See you in court
A new development in the story about the Clovis dairy contaminated by tainted groundwater: New Mexico Attorney General Hector Balderas, in partnership with the state Environment Department, is suing the Air Force, as the toxic plume is tied to Cannon AFB. The AG and ED say the USAF should have a better proposed timeline for cleanup. News of the poisoned groundwater first came to light in an October report by the Environment Department, but made national news in February when farmer Art Schaap learned he'd have to destroy his entire 4,000-head dairy herd.
Exercising our civic duty
Did you get your ballot to the County Clerk by 7 pm yesterday? Santa Fe conducted its first-ever all-mail election on a question about a tax levy to support tech in schools, and it passed overwhelmingly. The New Mexican reports that 59 percent of voters want to continue the levy ($), which will not raise tax rates but will provide computers and instruction to public school kids. School elections generally draw only a 10 percent turnout, but this one saw a "whopping" 34 percent of eligible voters participating.
Um … We’re right here
While progressive types (and types who generally care about the future of humanity) have been celebrating the advancement of a renewable energy bill that would see the closure of the San Juan coal-fired plant in the Four Corners, SFR's Leah Cantor explores another side of the legislation: In a shocking oversight, Indigenous tribes across the state say they were not consulted about the bill. It's especially egregious, considering the impact the San Juan Generating Station has on the Navajo Nation, both by way of employment and health/pollution concerns. (Here's an older but interesting article from NBC about the weight of coal on the Navajo Nation.)
The truth about the border
More than 76,000 migrants came across the US-Mexico border last month, more than double the same month in 2018. The New York Times reported this week about sexual assault on the border ($), and thousands of migrant children have reportedly been assaulted while detained on US soil. If there is an emergency at the border, it's a humanitarian crisis and not a criminal one, better solved with doctors and lawyers than any kind of physical barrier.
Bills bills bills
Your Roundhouse news for the day includes the advancement of the Criminal Record Expungement Act, which would see folks who have served their sentences for various crimes able to petition the court to hide their records from public view. It wouldn't apply to serious crimes like assault and murder. Also, the saga of minimum wage bills continues; SB 437, which was approved by the house, has been tempered by a Senate committee that lowered the proposed minimum wage from $12 to $11. It's creeping along with HB 31, the one the service industry really doesn't like; that one failed to advance Tuesday on a 4-4 vote.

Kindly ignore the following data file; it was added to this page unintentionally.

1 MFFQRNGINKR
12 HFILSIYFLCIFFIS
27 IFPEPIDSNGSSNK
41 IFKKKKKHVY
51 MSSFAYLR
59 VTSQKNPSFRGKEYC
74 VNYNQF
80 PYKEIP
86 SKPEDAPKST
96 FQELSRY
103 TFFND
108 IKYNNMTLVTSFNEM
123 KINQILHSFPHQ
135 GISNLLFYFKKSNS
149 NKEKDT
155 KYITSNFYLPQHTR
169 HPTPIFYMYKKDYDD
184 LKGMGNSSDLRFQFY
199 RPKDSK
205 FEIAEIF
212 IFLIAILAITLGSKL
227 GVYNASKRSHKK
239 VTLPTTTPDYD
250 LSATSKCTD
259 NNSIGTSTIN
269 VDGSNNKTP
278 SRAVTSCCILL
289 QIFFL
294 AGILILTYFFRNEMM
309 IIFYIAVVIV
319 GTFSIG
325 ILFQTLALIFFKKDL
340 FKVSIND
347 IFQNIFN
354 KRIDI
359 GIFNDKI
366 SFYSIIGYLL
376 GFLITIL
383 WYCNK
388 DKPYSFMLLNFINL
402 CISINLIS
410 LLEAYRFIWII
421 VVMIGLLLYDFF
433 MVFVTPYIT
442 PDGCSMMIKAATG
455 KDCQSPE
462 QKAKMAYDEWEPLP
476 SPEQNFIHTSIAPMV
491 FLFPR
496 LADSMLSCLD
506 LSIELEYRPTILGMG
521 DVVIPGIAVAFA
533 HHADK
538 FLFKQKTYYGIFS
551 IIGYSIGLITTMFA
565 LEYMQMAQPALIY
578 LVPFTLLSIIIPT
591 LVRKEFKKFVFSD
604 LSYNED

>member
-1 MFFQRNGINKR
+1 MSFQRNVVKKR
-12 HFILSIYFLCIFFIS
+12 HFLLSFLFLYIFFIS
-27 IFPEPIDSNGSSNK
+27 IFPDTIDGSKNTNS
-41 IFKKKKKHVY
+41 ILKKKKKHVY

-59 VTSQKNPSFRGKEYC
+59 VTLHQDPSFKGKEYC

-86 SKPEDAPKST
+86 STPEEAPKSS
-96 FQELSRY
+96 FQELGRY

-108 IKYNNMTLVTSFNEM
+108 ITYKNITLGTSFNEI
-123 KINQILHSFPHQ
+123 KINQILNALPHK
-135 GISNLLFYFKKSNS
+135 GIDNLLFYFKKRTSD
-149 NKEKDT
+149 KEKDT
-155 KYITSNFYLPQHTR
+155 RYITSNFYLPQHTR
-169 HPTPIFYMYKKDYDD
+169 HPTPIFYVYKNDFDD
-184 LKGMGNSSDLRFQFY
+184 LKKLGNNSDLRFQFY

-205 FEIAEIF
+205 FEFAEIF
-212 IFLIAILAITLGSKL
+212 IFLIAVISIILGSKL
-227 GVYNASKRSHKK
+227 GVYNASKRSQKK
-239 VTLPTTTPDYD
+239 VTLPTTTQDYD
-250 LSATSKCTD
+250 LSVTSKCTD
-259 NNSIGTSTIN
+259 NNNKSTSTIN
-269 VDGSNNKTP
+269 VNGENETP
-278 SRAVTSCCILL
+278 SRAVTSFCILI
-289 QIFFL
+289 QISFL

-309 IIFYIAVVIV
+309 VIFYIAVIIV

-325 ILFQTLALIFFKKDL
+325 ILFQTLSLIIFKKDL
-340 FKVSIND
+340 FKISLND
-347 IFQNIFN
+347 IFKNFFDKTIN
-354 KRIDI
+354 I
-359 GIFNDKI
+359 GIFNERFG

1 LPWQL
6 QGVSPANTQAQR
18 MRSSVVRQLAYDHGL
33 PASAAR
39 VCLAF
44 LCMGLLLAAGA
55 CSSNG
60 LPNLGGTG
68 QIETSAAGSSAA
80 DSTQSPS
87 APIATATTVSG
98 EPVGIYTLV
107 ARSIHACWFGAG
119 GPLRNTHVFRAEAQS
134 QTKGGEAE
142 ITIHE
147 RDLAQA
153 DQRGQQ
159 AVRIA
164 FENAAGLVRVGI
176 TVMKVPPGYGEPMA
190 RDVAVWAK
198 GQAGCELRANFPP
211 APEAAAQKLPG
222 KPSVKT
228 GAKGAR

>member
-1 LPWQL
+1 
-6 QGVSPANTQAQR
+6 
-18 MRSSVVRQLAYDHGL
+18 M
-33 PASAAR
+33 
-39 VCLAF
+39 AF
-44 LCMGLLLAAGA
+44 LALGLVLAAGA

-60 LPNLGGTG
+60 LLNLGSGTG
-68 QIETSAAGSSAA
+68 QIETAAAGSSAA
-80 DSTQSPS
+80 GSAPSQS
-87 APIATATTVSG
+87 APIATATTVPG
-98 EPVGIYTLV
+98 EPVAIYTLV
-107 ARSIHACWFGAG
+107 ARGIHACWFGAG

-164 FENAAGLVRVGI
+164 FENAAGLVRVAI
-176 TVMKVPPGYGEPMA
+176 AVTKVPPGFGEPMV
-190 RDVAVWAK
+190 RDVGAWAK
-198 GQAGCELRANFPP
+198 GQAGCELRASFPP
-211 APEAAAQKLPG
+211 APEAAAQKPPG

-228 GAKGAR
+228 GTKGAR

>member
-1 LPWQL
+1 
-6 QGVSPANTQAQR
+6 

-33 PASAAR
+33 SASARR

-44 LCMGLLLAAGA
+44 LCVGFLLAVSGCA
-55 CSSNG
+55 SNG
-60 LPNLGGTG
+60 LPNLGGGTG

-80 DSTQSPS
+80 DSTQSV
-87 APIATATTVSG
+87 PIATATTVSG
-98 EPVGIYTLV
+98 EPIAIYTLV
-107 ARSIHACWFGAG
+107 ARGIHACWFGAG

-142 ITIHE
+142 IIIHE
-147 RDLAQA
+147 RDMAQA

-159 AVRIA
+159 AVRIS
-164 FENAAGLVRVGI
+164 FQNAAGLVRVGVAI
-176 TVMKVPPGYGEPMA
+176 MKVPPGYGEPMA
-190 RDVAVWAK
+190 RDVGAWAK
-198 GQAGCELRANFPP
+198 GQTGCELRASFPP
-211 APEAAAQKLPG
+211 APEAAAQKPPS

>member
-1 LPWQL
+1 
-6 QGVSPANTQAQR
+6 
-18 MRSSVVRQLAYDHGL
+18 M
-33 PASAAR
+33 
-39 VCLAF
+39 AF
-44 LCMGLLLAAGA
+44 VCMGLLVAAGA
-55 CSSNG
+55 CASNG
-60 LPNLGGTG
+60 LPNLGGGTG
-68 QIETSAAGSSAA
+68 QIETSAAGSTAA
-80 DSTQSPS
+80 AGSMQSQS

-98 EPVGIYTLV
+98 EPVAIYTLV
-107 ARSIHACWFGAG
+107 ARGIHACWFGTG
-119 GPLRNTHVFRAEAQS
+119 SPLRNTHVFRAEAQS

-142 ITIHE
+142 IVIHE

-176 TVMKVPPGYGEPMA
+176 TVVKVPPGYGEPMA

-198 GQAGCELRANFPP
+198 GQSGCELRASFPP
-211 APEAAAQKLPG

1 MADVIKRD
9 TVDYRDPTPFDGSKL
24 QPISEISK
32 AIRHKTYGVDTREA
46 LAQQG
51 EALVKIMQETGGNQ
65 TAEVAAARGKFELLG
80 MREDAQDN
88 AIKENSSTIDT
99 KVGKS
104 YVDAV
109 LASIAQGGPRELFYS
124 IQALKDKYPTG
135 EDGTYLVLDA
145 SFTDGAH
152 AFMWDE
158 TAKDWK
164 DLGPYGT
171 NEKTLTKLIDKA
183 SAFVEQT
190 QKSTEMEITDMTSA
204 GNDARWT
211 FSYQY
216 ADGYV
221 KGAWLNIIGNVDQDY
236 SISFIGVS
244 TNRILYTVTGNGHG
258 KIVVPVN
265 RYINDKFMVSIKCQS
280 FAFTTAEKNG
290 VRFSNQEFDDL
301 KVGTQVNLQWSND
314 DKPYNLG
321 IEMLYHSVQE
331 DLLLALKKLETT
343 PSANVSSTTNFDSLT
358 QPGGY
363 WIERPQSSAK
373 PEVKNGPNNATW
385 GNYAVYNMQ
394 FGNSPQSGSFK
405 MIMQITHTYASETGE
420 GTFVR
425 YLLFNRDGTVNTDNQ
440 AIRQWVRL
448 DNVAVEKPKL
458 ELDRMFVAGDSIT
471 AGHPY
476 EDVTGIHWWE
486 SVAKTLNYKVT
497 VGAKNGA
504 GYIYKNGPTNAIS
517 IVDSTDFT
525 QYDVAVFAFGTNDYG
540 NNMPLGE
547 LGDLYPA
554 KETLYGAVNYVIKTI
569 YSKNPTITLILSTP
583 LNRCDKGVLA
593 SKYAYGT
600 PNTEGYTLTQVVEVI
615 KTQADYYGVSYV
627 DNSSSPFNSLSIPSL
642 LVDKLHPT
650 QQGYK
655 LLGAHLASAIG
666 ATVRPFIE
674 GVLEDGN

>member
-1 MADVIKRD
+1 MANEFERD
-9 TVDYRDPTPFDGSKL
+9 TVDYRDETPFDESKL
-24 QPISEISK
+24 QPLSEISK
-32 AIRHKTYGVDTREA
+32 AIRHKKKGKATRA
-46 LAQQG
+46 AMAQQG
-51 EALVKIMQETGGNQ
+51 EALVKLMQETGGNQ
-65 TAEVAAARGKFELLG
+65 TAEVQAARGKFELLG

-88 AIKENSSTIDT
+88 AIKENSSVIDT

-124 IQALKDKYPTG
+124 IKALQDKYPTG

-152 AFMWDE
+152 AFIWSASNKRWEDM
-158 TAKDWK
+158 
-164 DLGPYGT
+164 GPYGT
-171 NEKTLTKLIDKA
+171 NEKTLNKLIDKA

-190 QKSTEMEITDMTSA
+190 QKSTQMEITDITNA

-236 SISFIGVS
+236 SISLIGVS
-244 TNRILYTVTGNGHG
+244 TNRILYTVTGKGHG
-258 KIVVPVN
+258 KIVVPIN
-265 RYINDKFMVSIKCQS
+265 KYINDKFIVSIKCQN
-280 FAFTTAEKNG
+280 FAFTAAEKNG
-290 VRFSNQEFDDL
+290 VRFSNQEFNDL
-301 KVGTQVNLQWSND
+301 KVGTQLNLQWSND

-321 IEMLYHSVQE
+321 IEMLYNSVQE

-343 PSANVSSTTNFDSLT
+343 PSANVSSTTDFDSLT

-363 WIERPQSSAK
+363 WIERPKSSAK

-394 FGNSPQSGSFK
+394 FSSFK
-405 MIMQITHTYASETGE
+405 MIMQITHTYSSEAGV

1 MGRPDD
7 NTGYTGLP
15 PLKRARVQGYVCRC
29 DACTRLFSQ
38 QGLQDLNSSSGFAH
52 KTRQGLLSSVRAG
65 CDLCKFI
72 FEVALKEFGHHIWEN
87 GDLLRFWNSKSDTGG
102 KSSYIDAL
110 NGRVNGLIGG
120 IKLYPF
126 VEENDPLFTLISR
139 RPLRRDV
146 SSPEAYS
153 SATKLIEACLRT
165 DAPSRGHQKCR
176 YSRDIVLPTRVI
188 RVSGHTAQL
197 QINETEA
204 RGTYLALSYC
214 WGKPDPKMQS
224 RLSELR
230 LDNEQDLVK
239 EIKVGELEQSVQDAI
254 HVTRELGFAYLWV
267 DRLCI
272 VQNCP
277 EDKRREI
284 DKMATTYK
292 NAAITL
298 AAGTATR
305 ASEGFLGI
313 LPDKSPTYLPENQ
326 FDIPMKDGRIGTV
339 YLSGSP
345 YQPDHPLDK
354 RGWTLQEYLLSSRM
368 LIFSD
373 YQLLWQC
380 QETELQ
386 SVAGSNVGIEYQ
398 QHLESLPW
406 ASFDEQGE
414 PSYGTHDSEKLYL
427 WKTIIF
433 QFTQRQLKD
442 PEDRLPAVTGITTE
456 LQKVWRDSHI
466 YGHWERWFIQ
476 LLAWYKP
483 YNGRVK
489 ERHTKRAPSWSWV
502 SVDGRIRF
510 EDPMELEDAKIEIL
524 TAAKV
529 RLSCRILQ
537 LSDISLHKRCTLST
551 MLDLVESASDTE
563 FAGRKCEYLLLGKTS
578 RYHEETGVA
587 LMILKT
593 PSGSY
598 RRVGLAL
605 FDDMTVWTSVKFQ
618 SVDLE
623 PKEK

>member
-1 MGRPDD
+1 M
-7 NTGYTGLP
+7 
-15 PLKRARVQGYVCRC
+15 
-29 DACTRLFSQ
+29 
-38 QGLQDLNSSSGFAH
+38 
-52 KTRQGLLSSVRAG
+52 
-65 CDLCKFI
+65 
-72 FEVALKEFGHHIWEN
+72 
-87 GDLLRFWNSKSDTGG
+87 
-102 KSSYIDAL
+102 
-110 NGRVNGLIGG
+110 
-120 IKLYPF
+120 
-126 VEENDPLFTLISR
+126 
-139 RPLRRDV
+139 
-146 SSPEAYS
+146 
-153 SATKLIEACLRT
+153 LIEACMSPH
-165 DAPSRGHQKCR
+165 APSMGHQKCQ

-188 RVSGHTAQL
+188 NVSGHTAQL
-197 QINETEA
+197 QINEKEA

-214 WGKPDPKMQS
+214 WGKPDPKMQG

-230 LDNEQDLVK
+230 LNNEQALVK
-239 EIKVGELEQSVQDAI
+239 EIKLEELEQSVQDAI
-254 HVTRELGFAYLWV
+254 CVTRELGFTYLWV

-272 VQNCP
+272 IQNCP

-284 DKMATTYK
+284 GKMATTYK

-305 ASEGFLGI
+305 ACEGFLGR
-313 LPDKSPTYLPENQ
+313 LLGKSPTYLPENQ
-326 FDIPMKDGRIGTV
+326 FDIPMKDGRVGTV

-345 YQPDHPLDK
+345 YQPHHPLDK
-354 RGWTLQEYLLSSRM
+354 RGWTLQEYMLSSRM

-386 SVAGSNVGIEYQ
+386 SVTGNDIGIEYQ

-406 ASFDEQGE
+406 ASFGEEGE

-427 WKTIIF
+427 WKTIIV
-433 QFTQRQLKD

Up, up and away
Chevron and Exxon say they expect nothing but increases in oil production in the Permian Basin over the next few years. With plans to increase wells, as well as technology that makes drilling even cheaper, extraction by Exxon alone is expected to top 1 million barrels a day in 2024 (they're currently at 600,000 per day). There have been many concerns whether the infrastructure in Southern New Mexico can handle all this industry; in short, it can't. There are already plans to house workers in temporary camps ($) rather than actual buildings, and the Houston Chronicle recently reported on how vibrations from heavy traffic can damage historic structures.
Send ’em in
Remember in October 2016, when police departments across the country warned us about mysterious clowns lurking in the woods? What a sweet, innocent time for our nation. Well, the clowns are back, and this time we welcome them. The World Clown Convention in ABQ has drawn hundreds of painted faces this week and, to be honest, it makes Albuquerque look like the happiest place on Earth.
Calling all treehuggers
If you're anything like certain SFR staffers, you harbor a secret burning desire to be a ranger in a national park or national forest, spending your days sniffing trees and lying in the sun. So, okay, maybe the job requires a little more than that, but you can apply for seasonal positions in Santa Fe National Forest until midnight tonight if you're ISO something physical for your summer vacation. Search for vacancies at USAJobs.gov.
Thanks for reading! The Word is really happy it's Wednesday. Like, really happy.